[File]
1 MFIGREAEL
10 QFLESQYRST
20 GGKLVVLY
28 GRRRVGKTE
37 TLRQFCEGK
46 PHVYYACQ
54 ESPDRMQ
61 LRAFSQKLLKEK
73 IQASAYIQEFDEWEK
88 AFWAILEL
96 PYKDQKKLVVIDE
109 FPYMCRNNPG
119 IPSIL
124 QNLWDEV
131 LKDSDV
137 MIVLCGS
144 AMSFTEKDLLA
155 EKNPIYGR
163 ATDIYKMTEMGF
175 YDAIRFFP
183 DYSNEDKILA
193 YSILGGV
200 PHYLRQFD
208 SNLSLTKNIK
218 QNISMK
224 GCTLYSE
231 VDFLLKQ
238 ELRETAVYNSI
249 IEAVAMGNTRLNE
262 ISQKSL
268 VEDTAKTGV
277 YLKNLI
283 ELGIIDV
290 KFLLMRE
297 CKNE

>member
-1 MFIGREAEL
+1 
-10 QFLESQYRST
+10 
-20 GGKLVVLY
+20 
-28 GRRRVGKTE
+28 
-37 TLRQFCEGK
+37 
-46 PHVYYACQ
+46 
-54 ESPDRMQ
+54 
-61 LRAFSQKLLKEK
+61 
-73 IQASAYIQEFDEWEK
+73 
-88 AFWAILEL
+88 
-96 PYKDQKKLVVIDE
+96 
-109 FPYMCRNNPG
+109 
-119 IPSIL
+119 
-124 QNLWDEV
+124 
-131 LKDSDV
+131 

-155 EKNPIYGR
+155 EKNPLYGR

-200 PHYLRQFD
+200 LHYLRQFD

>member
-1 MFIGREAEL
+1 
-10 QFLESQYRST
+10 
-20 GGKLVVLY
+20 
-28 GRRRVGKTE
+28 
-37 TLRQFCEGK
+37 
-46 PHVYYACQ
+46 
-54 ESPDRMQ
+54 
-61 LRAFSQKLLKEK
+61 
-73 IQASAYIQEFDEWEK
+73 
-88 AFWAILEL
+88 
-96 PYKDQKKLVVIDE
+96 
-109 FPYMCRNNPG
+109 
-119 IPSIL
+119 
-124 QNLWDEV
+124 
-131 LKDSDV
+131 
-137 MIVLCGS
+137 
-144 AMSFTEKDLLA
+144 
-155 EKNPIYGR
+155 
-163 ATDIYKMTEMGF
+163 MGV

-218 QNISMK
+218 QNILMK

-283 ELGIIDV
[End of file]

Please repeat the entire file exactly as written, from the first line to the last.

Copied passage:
1 MFIGREAEL
10 QFLESQYRST
20 GGKLVVLY
28 GRRRVGKTE
37 TLRQFCEGK
46 PHVYYACQ
54 ESPDRMQ
61 LRAFSQKLLKEK
73 IQASAYIQEFDEWEK
88 AFWAILEL
96 PYKDQKKLVVIDE
109 FPYMCRNNPG
119 IPSIL
124 QNLWDEV
131 LKDSDV
137 MIVLCGS
144 AMSFTEKDLLA
155 EKNPIYGR
163 ATDIYKMTEMGF
175 YDAIRFFP
183 DYSNEDKILA
193 YSILGGV
200 PHYLRQFD
208 SNLSLTKNIK
218 QNISMK
224 GCTLYSE
231 VDFLLKQ
238 ELRETAVYNSI
249 IEAVAMGNTRLNE
262 ISQKSL
268 VEDTAKTGV
277 YLKNLI
283 ELGIIDV
290 KFLLMRE
297 CKNE

>member
-1 MFIGREAEL
+1 
-10 QFLESQYRST
+10 
-20 GGKLVVLY
+20 
-28 GRRRVGKTE
+28 
-37 TLRQFCEGK
+37 
-46 PHVYYACQ
+46 
-54 ESPDRMQ
+54 
-61 LRAFSQKLLKEK
+61 
-73 IQASAYIQEFDEWEK
+73 
-88 AFWAILEL
+88 
-96 PYKDQKKLVVIDE
+96 
-109 FPYMCRNNPG
+109 
-119 IPSIL
+119 
-124 QNLWDEV
+124 
-131 LKDSDV
+131 

-155 EKNPIYGR
+155 EKNPLYGR

-200 PHYLRQFD
+200 LHYLRQFD

>member
-1 MFIGREAEL
+1 
-10 QFLESQYRST
+10 
-20 GGKLVVLY
+20 
-28 GRRRVGKTE
+28 
-37 TLRQFCEGK
+37 
-46 PHVYYACQ
+46 
-54 ESPDRMQ
+54 
-61 LRAFSQKLLKEK
+61 
-73 IQASAYIQEFDEWEK
+73 
-88 AFWAILEL
+88 
-96 PYKDQKKLVVIDE
+96 
-109 FPYMCRNNPG
+109 
-119 IPSIL
+119 
-124 QNLWDEV
+124 
-131 LKDSDV
+131 
-137 MIVLCGS
+137 
-144 AMSFTEKDLLA
+144 
-155 EKNPIYGR
+155 
-163 ATDIYKMTEMGF
+163 MGV

-218 QNISMK
+218 QNILMK

-283 ELGIIDV